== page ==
• J Clin Anesth · May 2024

    Review Meta Analysis

    Influence of different volumes and frequency of programmed intermittent epidural bolus in labor on maternal and neonatal outcomes: A systematic review and network meta-analysis.

    • Ryan Howle, Sophie Ragbourne, Danaja Zolger, Adetokunbo Owolabi, Desire Onwochei, and Neel Desai.
    • Department of Anaesthesia, Rotunda Hospital, Dublin, Ireland; Department of Anaesthesia, Mater Misericordiae University Hospital, Dublin, Ireland.
    • J Clin Anesth. 2024 May 1; 93: 111364111364.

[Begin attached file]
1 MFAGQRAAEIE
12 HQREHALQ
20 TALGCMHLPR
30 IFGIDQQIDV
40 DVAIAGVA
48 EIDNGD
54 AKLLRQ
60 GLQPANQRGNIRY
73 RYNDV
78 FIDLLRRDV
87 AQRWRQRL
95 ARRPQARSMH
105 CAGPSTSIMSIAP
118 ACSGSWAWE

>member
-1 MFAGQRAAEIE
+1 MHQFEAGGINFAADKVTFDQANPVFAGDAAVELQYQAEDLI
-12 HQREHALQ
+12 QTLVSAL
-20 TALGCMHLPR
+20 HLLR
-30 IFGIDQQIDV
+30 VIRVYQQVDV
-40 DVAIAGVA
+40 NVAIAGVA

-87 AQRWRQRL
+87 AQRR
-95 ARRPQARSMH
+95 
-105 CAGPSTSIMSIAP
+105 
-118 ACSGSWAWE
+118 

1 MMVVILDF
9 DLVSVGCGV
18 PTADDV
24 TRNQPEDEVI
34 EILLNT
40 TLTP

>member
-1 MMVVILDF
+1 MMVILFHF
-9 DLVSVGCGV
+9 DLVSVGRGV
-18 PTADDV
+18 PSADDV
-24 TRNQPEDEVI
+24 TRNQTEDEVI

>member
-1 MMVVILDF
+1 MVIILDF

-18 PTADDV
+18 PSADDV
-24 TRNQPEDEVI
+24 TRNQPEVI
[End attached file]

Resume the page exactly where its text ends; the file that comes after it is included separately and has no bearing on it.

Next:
Study ObjectiveIn labor, programmed intermittent epidural bolus (PIEB) can be defined as the bolus administration of epidural solution at scheduled time intervals. Compared to continuous epidural infusion (CEI) with or without patient controlled epidural analgesia (PCEA), PIEB has been associated with decreased pain scores and need for rescue analgesia and increased maternal satisfaction. The optimal volume and dosing interval of PIEB, however, has still not been determined.DesignSystematic review and network meta-analysis registered with PROSPERO (CRD42022362708).SettingsLabor.PatientsPregnant patients.InterventionsCentral, CINAHL, Global Health, Ovid Embase, Ovid Medline and Web of Science were searched for randomized controlled trials that examined pregnant patients in labor who received CEI or PIEB with or without a PCEA component. Network meta-analysis was performed with a frequentist method, facilitating the indirect comparison of PIEB with different volumes and dosing intervals through the common comparator of CEI and substituting or supplementing direct comparisons with these indirect ones. Continuous and dichotomous outcomes were presented as mean differences and odds ratios, respectively, with 95% confidence intervals. The risk of bias was evaluated using the Cochrane risk of bias 2 tool.Main ResultsOverall, 30 trials were included. For the first primary endpoint, need for rescue analgesia, PIEB delivered at a volume of 4 ml and frequency of 45 min (4/45) was inferior to PIEB 8/45 (OR 3.55; 95% CI 1.12-11.33), PIEB 10/60 was superior to PIEB 2.5/15 (OR 0.36; 95% CI 0.16-0.82), PIEB 4/45 (OR 0.14; 95% CI 0.03-0.71) and PIEB 5/60 (OR 0.23; 95% CI 0.08-0.70), and PIEB 5/30 was not inferior to PIEB 10/60 (OR 0.61; 95% CI 0.31-1.19). For the second primary endpoint, maternal satisfaction, no differences were present between the various PIEB regimens. The quality of evidence for these multiple primary endpoints was low owing to the presence of serious limitations and imprecision. Importantly, PIEB 5/30 decreased the pain score at 4 h compared to PIEB 2.5/15 (MD 2.45; 95% CI 0.13-4.76), PIEB 5/60 (MD -2.28; 95% CI -4.18--0.38) and PIEB 10/60 (MD 1.73; 95% CI 0.31-3.16). Mean ranking of interventions demonstrated PIEB 10/60 followed by PIEB 5/30 to be best placed to reduce the cumulative dose of local anesthetic, and this resulted in an improved incidence of lower limb motor blockade for PIEB 10/60 in comparison to CEI (OR 0.30; 95% CI 0.14-0.67). No differences in neonatal outcomes were found. Some concerns were present for the risk of bias in two thirds of trials and the risk of bias was shown to be high in the remaining one third of trials.ConclusionsFuture research should focus on PIEB 5/30 and PIEB 10/60 and how the method of analgesia initiation, nature and concentration of local anesthetic, design of epidural catheter and rate of administration might influence outcomes related to the mother and neonate.Crown Copyright © 2023. Published by Elsevier Inc. All rights reserved.

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